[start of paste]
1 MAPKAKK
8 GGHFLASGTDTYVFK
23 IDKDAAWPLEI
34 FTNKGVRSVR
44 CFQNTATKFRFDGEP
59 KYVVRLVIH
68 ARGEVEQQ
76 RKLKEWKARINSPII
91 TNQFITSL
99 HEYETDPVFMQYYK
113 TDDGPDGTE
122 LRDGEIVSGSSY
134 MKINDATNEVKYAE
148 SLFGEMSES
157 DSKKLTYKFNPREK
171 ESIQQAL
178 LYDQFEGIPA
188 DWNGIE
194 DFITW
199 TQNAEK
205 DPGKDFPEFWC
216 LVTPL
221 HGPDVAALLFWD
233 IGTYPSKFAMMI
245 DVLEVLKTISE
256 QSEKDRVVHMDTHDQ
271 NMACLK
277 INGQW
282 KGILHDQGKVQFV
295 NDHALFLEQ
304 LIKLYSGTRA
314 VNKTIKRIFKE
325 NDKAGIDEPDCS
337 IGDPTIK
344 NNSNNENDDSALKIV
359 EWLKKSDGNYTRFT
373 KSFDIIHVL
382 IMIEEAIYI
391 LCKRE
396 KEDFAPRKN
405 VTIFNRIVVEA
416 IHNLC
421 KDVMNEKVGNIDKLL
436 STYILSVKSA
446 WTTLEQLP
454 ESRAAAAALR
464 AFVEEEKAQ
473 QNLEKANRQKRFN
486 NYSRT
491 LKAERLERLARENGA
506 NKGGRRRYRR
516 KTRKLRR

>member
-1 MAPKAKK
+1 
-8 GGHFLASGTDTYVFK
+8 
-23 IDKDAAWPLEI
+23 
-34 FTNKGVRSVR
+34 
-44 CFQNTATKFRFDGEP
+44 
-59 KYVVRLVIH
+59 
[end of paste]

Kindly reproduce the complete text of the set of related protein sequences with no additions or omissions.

1 MAPKAKK
8 GGHFLASGTDTYVFK
23 IDKDAAWPLEI
34 FTNKGVRSVR
44 CFQNTATKFRFDGEP
59 KYVVRLVIH
68 ARGEVEQQ
76 RKLKEWKARINSPII
91 TNQFITSL
99 HEYETDPVFMQYYK
113 TDDGPDGTE
122 LRDGEIVSGSSY
134 MKINDATNEVKYAE
148 SLFGEMSES
157 DSKKLTYKFNPREK
171 ESIQQAL
178 LYDQFEGIPA
188 DWNGIE
194 DFITW
199 TQNAEK
205 DPGKDFPEFWC
216 LVTPL
221 HGPDVAALLFWD
233 IGTYPSKFAMMI
245 DVLEVLKTISE
256 QSEKDRVVHMDTHDQ
271 NMACLK
277 INGQW
282 KGILHDQGKVQFV
295 NDHALFLEQ
304 LIKLYSGTRA
314 VNKTIKRIFKE
325 NDKAGIDEPDCS
337 IGDPTIK
344 NNSNNENDDSALKIV
359 EWLKKSDGNYTRFT
373 KSFDIIHVL
382 IMIEEAIYI
391 LCKRE
396 KEDFAPRKN
405 VTIFNRIVVEA
416 IHNLC
421 KDVMNEKVGNIDKLL
436 STYILSVKSA
446 WTTLEQLP
454 ESRAAAAALR
464 AFVEEEKAQ
473 QNLEKANRQKRFN
486 NYSRT
491 LKAERLERLARENGA
506 NKGGRRRYRR
516 KTRKLRR

>member
-1 MAPKAKK
+1 
-8 GGHFLASGTDTYVFK
+8 
-23 IDKDAAWPLEI
+23 
-34 FTNKGVRSVR
+34 
-44 CFQNTATKFRFDGEP
+44 
-59 KYVVRLVIH
+59 